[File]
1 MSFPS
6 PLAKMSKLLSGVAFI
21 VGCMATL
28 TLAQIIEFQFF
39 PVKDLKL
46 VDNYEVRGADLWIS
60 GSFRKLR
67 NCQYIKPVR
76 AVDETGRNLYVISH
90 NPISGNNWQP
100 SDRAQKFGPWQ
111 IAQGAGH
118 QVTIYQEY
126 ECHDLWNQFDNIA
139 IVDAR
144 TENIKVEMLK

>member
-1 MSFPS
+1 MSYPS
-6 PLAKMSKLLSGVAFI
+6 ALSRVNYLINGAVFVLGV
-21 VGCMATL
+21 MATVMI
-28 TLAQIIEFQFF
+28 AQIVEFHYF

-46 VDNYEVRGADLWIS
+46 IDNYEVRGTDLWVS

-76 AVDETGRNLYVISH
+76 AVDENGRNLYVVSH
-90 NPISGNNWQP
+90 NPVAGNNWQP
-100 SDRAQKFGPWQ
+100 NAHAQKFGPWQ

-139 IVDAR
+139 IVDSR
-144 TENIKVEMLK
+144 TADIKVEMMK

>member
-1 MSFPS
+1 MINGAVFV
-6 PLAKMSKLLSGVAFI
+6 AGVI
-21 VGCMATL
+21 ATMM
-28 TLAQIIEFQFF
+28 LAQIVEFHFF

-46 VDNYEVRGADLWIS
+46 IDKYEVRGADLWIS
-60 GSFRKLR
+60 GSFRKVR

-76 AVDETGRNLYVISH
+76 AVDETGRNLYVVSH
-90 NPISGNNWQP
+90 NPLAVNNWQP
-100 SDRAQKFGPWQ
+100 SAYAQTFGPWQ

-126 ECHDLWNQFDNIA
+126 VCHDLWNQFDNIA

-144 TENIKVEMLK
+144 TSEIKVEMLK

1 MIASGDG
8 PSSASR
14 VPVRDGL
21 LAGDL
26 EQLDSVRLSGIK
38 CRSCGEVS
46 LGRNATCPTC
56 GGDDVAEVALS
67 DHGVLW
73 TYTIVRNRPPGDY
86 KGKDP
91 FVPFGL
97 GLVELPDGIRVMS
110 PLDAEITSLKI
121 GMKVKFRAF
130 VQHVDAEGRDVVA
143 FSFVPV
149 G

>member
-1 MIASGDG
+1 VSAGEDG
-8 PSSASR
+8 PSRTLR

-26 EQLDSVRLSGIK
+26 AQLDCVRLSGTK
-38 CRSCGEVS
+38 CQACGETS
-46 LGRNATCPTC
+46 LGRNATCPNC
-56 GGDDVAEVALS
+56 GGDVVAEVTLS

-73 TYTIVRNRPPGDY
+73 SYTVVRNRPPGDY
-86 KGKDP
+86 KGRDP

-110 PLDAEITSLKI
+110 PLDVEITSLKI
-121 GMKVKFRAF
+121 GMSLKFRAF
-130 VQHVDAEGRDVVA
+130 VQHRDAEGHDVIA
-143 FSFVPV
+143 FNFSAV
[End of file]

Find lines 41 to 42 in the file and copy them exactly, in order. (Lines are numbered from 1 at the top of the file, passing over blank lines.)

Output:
-6 PLAKMSKLLSGVAFI
+6 AGVI